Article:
6. A method for killing flies inside a room by means of an electric fly killer having a pair of electrode grids and a black fluorescent tube in a trough, said method 40 comprising the steps of:
suspending said fly killerjust below the ceiling of said room with said trough, grids and tube extending horizontally and exposed to view from directly above the same; energizing said tube and grids, and re-radiating the light from said tube upwardly from the side walls of said trough toward said ceiling as a soft light;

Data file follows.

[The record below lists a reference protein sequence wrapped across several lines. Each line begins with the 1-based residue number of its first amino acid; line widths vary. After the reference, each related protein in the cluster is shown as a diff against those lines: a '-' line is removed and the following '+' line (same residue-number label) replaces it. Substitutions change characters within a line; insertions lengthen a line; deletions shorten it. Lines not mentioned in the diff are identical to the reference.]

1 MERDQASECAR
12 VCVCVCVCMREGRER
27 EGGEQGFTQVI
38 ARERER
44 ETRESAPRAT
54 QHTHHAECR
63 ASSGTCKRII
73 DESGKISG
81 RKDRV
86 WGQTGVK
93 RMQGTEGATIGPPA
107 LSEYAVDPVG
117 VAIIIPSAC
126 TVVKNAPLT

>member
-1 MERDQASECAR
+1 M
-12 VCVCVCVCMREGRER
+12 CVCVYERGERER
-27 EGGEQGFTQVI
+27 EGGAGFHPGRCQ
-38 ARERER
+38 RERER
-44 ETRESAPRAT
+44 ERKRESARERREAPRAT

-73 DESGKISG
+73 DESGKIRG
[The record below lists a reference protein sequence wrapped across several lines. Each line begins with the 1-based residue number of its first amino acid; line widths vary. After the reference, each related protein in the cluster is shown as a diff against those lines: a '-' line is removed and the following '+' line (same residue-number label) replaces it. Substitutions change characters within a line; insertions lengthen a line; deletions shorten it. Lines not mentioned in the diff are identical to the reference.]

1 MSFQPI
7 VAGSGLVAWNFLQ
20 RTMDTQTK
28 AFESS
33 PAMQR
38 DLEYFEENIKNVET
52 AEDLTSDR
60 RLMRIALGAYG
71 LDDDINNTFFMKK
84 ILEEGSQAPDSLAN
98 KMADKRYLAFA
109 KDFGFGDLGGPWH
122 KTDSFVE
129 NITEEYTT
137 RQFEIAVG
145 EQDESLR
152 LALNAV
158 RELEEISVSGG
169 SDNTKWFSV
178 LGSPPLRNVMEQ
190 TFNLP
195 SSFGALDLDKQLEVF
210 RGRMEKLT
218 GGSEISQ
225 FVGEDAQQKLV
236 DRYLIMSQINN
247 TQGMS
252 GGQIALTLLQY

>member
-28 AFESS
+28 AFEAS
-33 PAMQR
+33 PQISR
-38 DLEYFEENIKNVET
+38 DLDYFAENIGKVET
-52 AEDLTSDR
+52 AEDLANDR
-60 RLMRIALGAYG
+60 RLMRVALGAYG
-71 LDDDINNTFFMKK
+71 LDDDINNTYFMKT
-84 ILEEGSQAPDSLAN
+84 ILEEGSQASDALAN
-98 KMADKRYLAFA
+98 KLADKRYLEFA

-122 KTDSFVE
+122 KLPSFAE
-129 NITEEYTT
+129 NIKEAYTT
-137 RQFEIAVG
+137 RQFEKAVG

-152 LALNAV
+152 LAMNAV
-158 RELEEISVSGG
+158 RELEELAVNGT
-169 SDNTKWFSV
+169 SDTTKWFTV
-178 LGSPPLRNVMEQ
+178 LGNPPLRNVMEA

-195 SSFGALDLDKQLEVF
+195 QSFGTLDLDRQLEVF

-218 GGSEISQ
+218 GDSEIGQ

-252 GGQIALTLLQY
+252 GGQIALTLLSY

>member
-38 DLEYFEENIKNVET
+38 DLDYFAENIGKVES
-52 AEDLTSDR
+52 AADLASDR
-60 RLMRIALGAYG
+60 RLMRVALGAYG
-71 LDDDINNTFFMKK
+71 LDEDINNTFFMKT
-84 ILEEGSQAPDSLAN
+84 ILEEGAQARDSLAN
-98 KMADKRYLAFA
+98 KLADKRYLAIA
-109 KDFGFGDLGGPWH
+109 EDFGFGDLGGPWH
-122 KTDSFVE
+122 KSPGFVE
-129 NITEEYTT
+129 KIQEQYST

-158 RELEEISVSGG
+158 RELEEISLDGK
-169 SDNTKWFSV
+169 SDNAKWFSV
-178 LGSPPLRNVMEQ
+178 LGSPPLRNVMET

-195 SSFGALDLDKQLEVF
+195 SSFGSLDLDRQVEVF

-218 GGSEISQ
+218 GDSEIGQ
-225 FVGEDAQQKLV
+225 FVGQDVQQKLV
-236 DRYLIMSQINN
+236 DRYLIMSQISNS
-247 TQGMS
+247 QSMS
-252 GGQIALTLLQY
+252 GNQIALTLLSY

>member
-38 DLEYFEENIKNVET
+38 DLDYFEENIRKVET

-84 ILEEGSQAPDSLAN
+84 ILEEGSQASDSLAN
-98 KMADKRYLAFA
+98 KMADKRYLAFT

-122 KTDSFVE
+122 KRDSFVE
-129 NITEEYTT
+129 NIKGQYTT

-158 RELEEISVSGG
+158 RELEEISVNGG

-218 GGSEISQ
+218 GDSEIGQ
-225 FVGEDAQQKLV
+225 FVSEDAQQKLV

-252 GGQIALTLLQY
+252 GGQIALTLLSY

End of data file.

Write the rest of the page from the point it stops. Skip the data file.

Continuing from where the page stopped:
passing said insects downwardly without impact, or deflection, into the space between said electrodes for electrocution therein; and
collecting the flies attracted down from said ceiling by said re-radiation and electrocuted by said grids, in the bottom of said trough.
7. A method as specified in claim 6, which includes the step of:
providing said electrode grids in parabolic configuration and rebounding any dead bodies of said flies electrocuted in said grids upwardly toward the center of said parabolic grids and trough, rather than toward the outside of said trough.